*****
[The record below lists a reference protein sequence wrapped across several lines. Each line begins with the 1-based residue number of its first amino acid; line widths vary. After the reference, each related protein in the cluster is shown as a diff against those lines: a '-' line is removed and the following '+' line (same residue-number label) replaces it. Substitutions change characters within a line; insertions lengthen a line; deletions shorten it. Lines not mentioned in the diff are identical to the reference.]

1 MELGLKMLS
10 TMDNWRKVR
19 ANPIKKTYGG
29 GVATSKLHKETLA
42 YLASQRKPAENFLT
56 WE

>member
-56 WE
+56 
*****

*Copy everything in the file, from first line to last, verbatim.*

[The record below lists a reference protein sequence wrapped across several lines. Each line begins with the 1-based residue number of its first amino acid; line widths vary. After the reference, each related protein in the cluster is shown as a diff against those lines: a '-' line is removed and the following '+' line (same residue-number label) replaces it. Substitutions change characters within a line; insertions lengthen a line; deletions shorten it. Lines not mentioned in the diff are identical to the reference.]

1 MELGLKMLS
10 TMDNWRKVR
19 ANPIKKTYGG
29 GVATSKLHKETLA
42 YLASQRKPAENFLT
56 WE

>member
-56 WE
+56 